It is well settled that those presumptions do arise from proof of the defendant's ownership of the vehicle; but it is well settled also that they are prima facie presumptions merely, or, as they are sometimes called, administrative presumptions, based upon considerations of fairness and convenience in placing the burden of proof. They are not in themselves evidence, and in practice their effect is merely to impose upon the defendant the burden of showing that the driver was not his agent, or that, if he was, he was not acting within the scope of his authority or in the course of his employment. If the evidence thereon is in conflict, or leads to doubtful inference only, the issue should go to the jury. If, however, the evidence, without dispute, rebuts the facts thus presumed, there is no issue for the jury, and the general affirmative charge should be given for the defendant on request. Dowdell v. Beasley, 205 Ala. 130, 87 So. 18; s. c., 207 Ala. 709, 91 So. 921; Massey v. Pentecost, 206 Ala. 411, 90 So. 868; Ætna Explosives Co. v. Schaeffer, 209 Ala. 77, 95 So. 351; Ford v. Hankins, 209 Ala. 202, 96 So. 349; Rooks v. Swift Co., 210 Ala. 364, 98 So. 16; Freeman v. Southern, etc., Ins. Co., 210 Ala. 459, 98 So. 461.
In this case the testimony of Tullis is clear, undisputed, and conclusive to the effect that Haltiwanger was not working for him, and was not out on his business on the night of the accident, and that he did not know Haltiwanger was going to drive the car on that occasion. This conclusively rebuts the presumptions relied on, and required the giving of the general affirmative charge for Tullis, as requested by him in writing.
It results that the refusal of that charge was error, for which the judgment must be reversed, and the cause remanded.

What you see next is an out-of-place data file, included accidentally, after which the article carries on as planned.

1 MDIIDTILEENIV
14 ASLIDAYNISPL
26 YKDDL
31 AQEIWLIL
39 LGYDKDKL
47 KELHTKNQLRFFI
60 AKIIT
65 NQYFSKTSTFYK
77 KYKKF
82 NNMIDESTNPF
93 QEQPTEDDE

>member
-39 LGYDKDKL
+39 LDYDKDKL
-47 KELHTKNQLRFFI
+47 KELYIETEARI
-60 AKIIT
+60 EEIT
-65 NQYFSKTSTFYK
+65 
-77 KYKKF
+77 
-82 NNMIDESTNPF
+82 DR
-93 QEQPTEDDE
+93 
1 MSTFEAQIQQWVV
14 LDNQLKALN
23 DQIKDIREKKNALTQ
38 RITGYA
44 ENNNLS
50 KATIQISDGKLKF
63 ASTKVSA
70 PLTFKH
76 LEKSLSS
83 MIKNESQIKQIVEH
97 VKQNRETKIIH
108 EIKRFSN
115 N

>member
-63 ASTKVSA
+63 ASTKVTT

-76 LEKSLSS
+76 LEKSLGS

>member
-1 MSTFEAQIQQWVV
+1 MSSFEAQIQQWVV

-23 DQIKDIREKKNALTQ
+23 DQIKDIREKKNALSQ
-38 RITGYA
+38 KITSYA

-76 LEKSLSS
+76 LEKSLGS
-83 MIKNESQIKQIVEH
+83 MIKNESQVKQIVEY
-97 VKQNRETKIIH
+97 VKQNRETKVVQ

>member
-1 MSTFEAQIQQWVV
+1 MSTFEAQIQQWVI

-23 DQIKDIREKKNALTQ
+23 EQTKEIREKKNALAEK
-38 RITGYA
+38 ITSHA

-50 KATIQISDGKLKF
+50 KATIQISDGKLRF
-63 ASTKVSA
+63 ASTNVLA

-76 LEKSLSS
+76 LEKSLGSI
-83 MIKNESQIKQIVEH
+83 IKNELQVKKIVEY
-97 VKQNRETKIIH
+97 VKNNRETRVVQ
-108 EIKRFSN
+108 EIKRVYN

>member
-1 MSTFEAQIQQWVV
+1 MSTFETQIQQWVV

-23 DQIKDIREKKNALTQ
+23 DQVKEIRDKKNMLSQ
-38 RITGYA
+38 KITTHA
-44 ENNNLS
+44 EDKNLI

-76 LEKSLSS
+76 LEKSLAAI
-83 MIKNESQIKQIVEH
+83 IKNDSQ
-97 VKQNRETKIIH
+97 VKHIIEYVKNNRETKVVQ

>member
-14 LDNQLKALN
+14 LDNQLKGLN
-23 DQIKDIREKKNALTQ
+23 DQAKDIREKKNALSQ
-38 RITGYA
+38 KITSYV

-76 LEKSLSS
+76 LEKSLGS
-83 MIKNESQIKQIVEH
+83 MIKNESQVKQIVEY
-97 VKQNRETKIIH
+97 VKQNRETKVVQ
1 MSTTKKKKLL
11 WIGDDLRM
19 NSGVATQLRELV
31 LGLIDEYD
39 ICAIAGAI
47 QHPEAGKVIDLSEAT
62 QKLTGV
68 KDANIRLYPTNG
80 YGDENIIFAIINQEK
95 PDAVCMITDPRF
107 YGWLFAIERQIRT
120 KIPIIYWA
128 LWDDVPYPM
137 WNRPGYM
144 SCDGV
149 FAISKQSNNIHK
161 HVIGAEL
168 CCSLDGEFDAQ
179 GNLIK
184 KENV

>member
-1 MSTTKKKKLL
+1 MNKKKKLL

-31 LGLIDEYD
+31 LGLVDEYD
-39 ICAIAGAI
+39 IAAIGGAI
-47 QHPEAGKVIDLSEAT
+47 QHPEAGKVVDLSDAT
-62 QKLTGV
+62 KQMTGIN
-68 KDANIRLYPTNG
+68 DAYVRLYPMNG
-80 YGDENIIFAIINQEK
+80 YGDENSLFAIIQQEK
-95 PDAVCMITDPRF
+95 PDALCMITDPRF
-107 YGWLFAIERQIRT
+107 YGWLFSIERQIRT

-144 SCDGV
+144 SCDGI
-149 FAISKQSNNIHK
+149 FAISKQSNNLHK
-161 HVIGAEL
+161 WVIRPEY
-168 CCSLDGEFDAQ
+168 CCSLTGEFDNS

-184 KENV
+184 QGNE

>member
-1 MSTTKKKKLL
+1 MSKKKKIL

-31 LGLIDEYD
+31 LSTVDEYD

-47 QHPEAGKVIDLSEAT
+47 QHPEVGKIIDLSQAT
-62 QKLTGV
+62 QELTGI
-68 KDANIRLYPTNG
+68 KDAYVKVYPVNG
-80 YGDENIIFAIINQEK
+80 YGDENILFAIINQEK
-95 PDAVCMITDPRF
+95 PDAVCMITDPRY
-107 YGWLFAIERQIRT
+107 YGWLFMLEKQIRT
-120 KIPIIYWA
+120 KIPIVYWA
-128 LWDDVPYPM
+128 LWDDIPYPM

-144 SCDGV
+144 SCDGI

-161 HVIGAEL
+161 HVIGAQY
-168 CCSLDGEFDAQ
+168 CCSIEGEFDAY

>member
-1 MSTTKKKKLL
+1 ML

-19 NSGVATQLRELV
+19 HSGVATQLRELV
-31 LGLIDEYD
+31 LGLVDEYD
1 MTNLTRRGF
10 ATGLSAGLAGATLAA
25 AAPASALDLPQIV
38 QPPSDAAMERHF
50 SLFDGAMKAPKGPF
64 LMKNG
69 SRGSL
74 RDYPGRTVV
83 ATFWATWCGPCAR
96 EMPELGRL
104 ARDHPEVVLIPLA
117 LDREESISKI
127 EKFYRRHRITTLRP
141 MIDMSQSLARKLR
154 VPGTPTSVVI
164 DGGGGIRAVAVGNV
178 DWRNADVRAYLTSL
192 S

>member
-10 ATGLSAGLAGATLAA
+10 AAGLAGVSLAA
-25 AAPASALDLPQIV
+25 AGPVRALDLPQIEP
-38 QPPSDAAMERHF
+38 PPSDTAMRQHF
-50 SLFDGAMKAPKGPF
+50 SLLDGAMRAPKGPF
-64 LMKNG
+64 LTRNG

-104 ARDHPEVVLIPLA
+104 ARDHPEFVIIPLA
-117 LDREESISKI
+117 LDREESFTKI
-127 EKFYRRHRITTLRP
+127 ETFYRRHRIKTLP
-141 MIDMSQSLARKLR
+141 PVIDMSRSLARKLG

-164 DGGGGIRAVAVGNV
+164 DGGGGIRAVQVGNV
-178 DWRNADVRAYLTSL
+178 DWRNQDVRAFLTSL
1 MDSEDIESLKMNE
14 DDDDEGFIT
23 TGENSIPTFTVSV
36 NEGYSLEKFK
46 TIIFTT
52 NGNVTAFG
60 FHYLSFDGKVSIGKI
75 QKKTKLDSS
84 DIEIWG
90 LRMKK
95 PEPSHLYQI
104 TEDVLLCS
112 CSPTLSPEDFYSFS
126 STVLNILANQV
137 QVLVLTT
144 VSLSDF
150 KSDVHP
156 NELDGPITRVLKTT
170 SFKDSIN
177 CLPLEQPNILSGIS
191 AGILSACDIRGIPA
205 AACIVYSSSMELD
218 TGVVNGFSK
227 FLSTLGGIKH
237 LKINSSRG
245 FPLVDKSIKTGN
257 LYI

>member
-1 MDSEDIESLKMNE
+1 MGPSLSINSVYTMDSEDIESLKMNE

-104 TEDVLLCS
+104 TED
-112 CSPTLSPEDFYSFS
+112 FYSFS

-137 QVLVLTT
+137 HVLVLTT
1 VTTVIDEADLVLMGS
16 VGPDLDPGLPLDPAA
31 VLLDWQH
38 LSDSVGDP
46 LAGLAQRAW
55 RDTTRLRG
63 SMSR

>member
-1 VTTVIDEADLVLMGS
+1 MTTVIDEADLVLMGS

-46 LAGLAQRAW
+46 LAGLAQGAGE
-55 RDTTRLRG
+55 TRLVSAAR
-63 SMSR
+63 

Reversed and remanded.
ANDERSON, C. J., and THOMAS and BROWN, JJ., concur.
The foregoing judgment of reversal was intended to affect the judgment appealed from only as against the appellant, Tullis. The defendant Haltiwanger did not appeal from the judgment rendered against him and Tullis, and there is no conceivable reason, in law or in justice, for reversing the judgment as rendered against Haltiwanger.
Our several older decisions, holding that the reversal of a joint judgment as to one codefendant required a reversal as to all, were cases in which all the defendants appealed. We will not apply the rule to cases in which only the prejudiced defendant has appealed, nor in any case unless there is something in the relation between the several defendants, and in the nature of their liability, which would render unjust a reversal only as to the appellant. This subject is discussed and the cases are reviewed in our recent case of Young v. Woodward Iron Co., 113 So. 223, 228, 229, where we approved the rule as stated in 2 Ruling Case Law, 268, § 220, as follows:
Ante, pp. 330, 336.
"The tendency of modern decisions is, however, to modify the strictness of the common-law rule to the extent of holding that a judgment, though joint in form, is not necessarily entire, and that, where it is several in effect, and the adjudication as to one cannot affect the rights of the others, such judgment may be reversed as to some and affirmed as to others."
The order of reversal will be qualified, so as to reverse the judgment below only as to the appellant, Tullis. As against Haltiwanger, the judgment will be neither reversed nor affirmed, but will simply stand as though no appeal had been taken.
ANDERSON, C. J., and THOMAS and BROWN, JJ., concur.